“The Authority found a series of serious offences, in particular with regard to the algorithms used for the management of workers. The company, for example, had not adequately informed the workers on the functioning of the system and did not guarantee the accuracy and correctness of the results of the algorithmic systems used for the evaluation of the riders. Nor did it guarantee procedures to protect the right to obtain human intervention, express one’s opinion and contest the decisions adopted through the use of the algorithms in question, including the exclusion of a part of the riders from job opportunities.
“The Guarantor has therefore required the company to identify measures to protect the rights and freedoms of riders in the face of automated decisions, including profiling.
The watchdog also says it has asked Foodinho to verify the “accuracy and relevance” of data that feeds the algorithmic management system — listing a wide variety of signals that are factored in (such as chats, emails and phone calls between riders and customer care; geolocation data captured every 15 seconds and displayed on the app map; estimated and actual delivery times; details of the management of the order in progress and those already made; customer and partner feedback; remaining battery level of device etc.).
“This is also in order to minimize the risk of errors and distortions which could, for example, lead to the limitation of the deliveries assigned to each rider or to the exclusion itself from the platform. These risks also arise from the rating system,” it goes on, adding: “The company will also need to identify measures that prevent improper or discriminatory use of reputational mechanisms based on customer and business partner feedback.”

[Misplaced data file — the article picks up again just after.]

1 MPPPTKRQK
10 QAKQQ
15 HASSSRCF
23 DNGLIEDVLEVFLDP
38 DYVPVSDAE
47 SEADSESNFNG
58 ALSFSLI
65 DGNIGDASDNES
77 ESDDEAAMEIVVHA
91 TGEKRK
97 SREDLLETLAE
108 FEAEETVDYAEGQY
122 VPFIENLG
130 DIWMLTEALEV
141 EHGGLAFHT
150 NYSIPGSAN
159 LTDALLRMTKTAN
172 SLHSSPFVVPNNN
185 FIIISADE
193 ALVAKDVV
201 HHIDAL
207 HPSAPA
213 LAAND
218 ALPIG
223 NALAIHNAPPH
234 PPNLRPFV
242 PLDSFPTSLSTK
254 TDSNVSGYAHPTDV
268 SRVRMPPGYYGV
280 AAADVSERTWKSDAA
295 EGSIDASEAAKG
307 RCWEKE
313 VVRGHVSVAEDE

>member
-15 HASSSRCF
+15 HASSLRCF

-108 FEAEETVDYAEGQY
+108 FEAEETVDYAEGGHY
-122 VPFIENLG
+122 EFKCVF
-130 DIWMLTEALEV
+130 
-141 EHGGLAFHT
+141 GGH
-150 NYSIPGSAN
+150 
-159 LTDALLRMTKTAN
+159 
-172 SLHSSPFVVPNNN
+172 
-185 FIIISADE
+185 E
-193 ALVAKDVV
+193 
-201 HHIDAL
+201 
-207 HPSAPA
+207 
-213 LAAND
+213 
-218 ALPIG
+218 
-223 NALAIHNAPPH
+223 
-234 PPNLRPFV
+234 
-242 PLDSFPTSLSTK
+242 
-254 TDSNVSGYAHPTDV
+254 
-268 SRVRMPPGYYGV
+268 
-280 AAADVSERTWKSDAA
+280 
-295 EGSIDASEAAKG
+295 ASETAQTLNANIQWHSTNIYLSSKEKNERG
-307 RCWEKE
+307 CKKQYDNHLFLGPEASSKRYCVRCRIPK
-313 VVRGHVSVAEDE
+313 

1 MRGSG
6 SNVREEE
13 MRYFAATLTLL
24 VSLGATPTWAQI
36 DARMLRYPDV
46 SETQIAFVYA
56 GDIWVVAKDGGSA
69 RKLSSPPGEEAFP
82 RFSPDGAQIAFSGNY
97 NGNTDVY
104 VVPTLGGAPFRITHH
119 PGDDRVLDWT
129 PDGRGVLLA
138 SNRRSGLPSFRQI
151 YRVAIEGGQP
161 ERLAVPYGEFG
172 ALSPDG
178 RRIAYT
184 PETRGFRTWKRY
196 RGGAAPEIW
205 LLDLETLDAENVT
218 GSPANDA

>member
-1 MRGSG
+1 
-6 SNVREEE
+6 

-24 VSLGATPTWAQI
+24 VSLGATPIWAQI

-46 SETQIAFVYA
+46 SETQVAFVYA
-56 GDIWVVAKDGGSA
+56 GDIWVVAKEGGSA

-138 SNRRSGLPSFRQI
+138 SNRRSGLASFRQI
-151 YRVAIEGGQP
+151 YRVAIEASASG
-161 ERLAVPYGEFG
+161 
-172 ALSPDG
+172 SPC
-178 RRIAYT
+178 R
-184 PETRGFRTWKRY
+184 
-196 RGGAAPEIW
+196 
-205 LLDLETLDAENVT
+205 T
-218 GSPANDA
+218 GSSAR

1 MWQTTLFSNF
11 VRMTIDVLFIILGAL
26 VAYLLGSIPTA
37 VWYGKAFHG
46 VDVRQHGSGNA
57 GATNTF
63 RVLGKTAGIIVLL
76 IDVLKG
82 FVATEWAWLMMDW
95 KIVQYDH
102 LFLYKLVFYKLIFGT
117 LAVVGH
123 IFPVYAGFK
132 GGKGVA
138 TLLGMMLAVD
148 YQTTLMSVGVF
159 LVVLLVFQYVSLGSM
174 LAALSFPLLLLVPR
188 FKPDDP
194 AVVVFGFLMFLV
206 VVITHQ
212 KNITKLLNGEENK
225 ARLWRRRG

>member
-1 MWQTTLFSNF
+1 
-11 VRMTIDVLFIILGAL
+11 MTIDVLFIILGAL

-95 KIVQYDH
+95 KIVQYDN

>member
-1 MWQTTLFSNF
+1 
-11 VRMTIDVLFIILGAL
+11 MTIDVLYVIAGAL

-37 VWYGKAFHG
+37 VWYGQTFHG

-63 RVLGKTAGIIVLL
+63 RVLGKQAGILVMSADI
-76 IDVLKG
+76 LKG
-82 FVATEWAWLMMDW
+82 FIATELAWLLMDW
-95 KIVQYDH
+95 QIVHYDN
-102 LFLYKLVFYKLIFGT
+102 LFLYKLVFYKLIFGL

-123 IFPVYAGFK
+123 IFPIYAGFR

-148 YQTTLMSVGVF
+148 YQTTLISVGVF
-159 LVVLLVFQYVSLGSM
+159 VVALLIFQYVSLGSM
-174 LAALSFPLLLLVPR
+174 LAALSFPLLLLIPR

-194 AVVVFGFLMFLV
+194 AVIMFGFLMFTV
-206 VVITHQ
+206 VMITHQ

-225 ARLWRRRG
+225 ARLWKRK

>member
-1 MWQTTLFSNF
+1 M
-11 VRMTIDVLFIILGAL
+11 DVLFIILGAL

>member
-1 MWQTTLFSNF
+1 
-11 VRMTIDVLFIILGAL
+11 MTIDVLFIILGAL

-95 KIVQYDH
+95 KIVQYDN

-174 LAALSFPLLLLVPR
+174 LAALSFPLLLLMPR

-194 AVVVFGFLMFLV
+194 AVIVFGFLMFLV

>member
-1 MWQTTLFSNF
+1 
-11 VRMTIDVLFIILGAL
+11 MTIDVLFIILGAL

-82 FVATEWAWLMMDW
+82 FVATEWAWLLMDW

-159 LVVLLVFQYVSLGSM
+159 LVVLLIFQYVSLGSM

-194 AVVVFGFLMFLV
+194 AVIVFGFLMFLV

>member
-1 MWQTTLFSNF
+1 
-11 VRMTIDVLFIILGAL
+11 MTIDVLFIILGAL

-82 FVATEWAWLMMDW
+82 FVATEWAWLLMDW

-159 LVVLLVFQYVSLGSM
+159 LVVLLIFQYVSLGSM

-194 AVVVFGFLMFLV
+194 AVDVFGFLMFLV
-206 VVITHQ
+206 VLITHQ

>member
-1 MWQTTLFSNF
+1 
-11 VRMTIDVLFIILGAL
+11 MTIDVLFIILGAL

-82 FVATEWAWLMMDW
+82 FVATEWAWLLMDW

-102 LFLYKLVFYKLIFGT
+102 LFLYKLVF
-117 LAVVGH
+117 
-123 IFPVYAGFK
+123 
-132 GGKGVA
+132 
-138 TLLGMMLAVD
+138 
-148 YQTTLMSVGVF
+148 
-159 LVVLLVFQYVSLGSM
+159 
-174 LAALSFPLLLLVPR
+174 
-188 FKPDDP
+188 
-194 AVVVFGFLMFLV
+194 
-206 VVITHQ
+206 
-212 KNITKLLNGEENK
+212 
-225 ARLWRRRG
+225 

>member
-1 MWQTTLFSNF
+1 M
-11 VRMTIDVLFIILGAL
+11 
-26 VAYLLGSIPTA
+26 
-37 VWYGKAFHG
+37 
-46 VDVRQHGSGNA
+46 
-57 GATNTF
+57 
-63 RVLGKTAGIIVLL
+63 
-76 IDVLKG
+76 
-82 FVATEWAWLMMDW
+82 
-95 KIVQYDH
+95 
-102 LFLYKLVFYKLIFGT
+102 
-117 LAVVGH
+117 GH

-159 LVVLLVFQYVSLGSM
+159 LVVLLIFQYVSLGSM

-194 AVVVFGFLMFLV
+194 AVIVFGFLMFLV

Glovo, Foodinho’s parent entity — which is named as the owner of the platform in the Garante’s injunction — was contacted for comment on the injunction.
A company spokesperson told us they were discussing a response, so we’ll update this report if we get one.
Update: Glovo has now sent this statement:
“In light of the decision taken by the Italian Data Protection Authority, regarding the processing of courier data through our application, our legal team is currently evaluating next steps and assessing all available options, including an appeal. We are committed to maintaining the privacy and trust of our couriers and we use a range of measures to ensure that the results of our processes are fair and that all personal data is safe and secure. We take compliance with data protection regulations very seriously and will improve any of our processes that are considered to not be fair or equitable.”